As you know from Republican standard-bearer Donald Trump, things here are horrible.

(Not because his party blocked the Jobs Act that would have put millions to work revitalizing our infrastructure . . . or because his party blocked a higher minimum wage that would have boosted consumer demand . . . or because his party blocked the Senate-passed comprehensive immigration reform that would have boosted the economy further . . . but because of the cunning Mexicans and Chinese and our stupid, stupid leaders. He’ll fix it all — and defeat ISIS.*)

Horrible!

Yet we’ve now had 65 consecutive weeks of initial unemployment claims below 300,000 — the longest such streak since 1973.**

And there are actually a lot of other measures by which we could feel, if not great (given the challenges we face and the roadblocks to prosperity the Republicans have imposed), at least pretty good.

Fareed Zakaria is so worth watching and reading.

Compared with the rest of the world, explains Fareed Zakaria in the Washington Post, we’re actually doing quite well:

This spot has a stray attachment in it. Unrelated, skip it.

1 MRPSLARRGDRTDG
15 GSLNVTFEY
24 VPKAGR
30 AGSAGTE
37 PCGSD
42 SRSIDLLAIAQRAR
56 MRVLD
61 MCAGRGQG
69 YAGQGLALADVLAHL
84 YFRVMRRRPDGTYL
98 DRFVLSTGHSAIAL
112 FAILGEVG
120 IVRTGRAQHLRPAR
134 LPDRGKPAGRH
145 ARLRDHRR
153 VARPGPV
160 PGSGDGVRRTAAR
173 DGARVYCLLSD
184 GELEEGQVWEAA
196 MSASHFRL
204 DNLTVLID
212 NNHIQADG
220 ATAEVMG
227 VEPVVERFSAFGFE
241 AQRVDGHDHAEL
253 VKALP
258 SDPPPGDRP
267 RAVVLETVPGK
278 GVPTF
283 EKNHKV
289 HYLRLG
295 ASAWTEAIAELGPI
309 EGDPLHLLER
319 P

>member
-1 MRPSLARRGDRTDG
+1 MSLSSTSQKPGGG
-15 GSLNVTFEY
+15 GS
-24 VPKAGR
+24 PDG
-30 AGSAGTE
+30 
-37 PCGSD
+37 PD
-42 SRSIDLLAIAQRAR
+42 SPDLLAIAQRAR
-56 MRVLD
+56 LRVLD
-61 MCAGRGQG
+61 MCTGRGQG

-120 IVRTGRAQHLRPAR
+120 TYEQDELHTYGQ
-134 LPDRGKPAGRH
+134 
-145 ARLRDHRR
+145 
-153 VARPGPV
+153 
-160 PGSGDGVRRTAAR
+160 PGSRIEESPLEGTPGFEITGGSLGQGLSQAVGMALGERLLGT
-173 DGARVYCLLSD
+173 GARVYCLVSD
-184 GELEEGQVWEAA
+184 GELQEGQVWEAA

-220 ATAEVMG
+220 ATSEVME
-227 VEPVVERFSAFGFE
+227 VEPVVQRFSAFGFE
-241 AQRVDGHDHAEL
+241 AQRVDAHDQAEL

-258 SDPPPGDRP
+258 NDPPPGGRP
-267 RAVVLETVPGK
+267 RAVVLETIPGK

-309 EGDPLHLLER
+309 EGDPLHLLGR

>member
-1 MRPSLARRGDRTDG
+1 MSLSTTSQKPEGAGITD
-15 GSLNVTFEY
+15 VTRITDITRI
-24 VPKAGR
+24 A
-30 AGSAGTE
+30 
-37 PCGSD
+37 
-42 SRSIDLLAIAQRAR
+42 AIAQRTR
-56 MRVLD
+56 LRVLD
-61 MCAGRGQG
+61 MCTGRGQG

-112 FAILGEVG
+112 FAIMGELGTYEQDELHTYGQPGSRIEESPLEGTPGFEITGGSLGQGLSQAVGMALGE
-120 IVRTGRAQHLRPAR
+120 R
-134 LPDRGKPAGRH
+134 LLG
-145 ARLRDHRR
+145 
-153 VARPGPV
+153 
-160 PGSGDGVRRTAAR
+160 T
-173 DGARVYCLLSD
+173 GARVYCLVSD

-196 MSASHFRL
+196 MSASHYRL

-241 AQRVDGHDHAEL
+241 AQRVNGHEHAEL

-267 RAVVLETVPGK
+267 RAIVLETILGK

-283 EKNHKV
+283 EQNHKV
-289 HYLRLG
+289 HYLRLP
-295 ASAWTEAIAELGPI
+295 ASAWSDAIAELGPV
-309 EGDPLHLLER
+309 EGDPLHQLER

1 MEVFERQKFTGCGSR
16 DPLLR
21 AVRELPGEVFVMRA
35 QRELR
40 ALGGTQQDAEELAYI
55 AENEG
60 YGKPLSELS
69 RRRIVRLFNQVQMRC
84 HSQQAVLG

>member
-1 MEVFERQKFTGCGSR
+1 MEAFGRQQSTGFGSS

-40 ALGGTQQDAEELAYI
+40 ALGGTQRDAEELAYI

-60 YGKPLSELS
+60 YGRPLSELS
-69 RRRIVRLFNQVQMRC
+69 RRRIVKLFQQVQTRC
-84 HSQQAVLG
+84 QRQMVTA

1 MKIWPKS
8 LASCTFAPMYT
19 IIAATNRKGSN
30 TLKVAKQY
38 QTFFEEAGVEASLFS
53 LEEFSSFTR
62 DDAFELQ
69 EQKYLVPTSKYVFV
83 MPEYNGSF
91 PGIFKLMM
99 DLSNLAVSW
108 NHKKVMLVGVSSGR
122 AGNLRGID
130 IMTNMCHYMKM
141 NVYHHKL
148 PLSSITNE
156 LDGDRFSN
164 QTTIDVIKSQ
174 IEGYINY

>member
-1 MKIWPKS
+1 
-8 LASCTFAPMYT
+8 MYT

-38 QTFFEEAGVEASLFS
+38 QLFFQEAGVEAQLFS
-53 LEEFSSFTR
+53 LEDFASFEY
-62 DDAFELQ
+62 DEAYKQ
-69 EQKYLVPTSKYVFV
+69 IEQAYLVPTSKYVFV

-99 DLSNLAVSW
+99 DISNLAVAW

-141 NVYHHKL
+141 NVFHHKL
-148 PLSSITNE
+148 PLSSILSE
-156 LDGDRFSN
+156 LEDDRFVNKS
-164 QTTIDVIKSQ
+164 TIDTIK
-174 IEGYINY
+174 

America Is Still Great — But It Needs to Stay Strong

Donald Trump’s positions on public policy have shifted over the years, months, even days. On Sunday, he managed to express two contradictory thoughts within one sentence: “I don’t want to have guns in classrooms, although in some cases teachers should have guns in classrooms, frankly.” But on one issue he has been utterly consistent: “This country is a hellhole. We are going down fast.” This notion of a country in decline is at the heart of Trump’s campaign and his message — to make America great again.

In fact, it is increasingly clear that the United States has in recent years reinforced its position as the world’s leading economic, technological, military and political power. The country dominates virtually all leading industries — from social networks to mobile telephony to nano- and biotechnology — like never before. It has transformed itself into an energy superpower — the world’s biggest producer of oil and gas — while also moving to the cutting edge of the green-technology revolution. And it is demographically vibrant, while all its major economic peers (Japan, Europe and even China) face certain demographic decline.